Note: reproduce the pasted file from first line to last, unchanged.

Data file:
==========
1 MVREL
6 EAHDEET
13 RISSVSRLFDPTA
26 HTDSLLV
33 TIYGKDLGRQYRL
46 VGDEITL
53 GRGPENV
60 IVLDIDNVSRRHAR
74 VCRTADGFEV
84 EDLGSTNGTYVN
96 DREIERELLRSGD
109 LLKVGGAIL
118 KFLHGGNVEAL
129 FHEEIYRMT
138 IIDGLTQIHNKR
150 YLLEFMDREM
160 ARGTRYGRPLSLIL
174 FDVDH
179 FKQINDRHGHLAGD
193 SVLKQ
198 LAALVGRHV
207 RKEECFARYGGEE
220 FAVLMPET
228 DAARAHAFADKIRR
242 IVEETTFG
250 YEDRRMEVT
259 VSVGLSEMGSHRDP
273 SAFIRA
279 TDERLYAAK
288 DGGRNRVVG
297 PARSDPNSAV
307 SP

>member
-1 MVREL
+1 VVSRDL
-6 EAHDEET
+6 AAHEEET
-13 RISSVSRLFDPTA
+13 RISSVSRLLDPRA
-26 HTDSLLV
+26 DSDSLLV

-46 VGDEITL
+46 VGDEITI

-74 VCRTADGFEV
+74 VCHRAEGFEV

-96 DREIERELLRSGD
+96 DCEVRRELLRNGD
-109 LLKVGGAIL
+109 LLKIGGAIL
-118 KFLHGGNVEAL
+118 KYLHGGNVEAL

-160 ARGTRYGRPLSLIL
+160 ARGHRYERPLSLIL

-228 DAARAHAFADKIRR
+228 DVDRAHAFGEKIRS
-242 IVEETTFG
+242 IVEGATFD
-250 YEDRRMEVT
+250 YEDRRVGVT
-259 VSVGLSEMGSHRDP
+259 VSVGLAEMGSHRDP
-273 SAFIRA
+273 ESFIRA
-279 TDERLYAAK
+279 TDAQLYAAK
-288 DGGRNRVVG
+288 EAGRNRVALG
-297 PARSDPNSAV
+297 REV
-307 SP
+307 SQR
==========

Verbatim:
1 MVREL
6 EAHDEET
13 RISSVSRLFDPTA
26 HTDSLLV
33 TIYGKDLGRQYRL
46 VGDEITL
53 GRGPENV
60 IVLDIDNVSRRHAR
74 VCRTADGFEV
84 EDLGSTNGTYVN
96 DREIERELLRSGD
109 LLKVGGAIL
118 KFLHGGNVEAL
129 FHEEIYRMT
138 IIDGLTQIHNKR
150 YLLEFMDREM
160 ARGTRYGRPLSLIL
174 FDVDH
179 FKQINDRHGHLAGD
193 SVLKQ
198 LAALVGRHV
207 RKEECFARYGGEE
220 FAVLMPET
228 DAARAHAFADKIRR
242 IVEETTFG
250 YEDRRMEVT
259 VSVGLSEMGSHRDP
273 SAFIRA
279 TDERLYAAK
288 DGGRNRVVG
297 PARSDPNSAV
307 SP

>member
-1 MVREL
+1 VVSRDL
-6 EAHDEET
+6 AAHEEET
-13 RISSVSRLFDPTA
+13 RISSVSRLLDPRA
-26 HTDSLLV
+26 DSDSLLV

-46 VGDEITL
+46 VGDEITI

-74 VCRTADGFEV
+74 VCHRAEGFEV

-96 DREIERELLRSGD
+96 DCEVRRELLRNGD
-109 LLKVGGAIL
+109 LLKIGGAIL
-118 KFLHGGNVEAL
+118 KYLHGGNVEAL

-160 ARGTRYGRPLSLIL
+160 ARGHRYERPLSLIL

-228 DAARAHAFADKIRR
+228 DVDRAHAFGEKIRS
-242 IVEETTFG
+242 IVEGATFD
-250 YEDRRMEVT
+250 YEDRRVGVT
-259 VSVGLSEMGSHRDP
+259 VSVGLAEMGSHRDP
-273 SAFIRA
+273 ESFIRA
-279 TDERLYAAK
+279 TDAQLYAAK
-288 DGGRNRVVG
+288 EAGRNRVALG
-297 PARSDPNSAV
+297 REV
-307 SP
+307 SQR